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These three timber buildings could represent the future of green architecture

19 May 2020

Timber buildings are popping up around the world. Are they the solution to construction’s carbon problem?

Construction materials alone, including carbon and steel, contribute 11% of global carbon emissions (by comparison, air travel contributes about 2.5%). That’s why architects and development companies around the world are opting for a novel but not-so-new solution: wood. A study from the Potsdam Institute for Climate Impact Research, in Germany, found that with proper forest management, a global boom in wood buildings could sequester up to 700 million tons of carbon a year (wood naturally stores carbon, preventing it from being released into the atmosphere). The idea is catching on: Google’s Sidewalk Labs has proposed a 12-acre timber neighborhood in Toronto, while in February, France mandated that all public buildings after 2022 be constructed of at least 50% wood or other organic materials. The University of Arkansas completed the largest timber building in the U.S. last fall, a 202,000-square-foot dormitory. Architects (and governments) are embracing the material and finding innovative ways to use it.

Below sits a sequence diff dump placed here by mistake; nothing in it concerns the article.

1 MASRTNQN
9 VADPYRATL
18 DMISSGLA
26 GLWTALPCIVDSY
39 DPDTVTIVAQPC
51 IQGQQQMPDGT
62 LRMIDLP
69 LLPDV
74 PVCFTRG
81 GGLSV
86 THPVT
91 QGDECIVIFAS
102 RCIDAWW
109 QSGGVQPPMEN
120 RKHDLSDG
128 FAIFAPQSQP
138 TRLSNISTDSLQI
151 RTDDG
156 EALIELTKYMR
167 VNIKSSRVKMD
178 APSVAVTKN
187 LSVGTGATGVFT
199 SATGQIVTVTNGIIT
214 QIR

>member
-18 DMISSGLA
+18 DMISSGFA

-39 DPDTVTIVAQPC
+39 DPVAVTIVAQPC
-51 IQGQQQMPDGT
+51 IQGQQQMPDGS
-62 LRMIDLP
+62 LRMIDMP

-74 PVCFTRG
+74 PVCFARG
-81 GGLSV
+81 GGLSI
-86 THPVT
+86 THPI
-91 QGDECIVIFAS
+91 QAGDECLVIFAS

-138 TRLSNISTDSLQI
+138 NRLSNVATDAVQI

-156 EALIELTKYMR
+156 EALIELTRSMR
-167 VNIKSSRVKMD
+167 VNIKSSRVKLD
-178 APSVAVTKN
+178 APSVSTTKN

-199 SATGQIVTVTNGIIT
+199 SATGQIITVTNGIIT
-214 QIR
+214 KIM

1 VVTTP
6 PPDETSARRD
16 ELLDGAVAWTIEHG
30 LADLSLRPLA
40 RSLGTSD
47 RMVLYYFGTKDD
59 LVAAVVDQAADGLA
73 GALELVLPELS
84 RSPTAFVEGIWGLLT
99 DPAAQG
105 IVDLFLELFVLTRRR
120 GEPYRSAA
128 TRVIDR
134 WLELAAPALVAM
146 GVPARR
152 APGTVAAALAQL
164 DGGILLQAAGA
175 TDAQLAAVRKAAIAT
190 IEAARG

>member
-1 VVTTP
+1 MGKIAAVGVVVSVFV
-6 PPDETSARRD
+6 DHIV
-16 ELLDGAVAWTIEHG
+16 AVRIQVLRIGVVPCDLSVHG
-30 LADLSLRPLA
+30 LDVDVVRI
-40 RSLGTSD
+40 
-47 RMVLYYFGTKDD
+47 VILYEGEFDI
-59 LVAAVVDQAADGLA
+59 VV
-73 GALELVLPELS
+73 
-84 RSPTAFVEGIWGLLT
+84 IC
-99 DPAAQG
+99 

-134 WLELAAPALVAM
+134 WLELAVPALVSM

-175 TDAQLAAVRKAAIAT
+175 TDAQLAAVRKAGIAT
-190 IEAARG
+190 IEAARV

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This content was originally published by Fast Company. Original publishers retain all rights. It appears here for a limited time before automated archiving. By Fast Company

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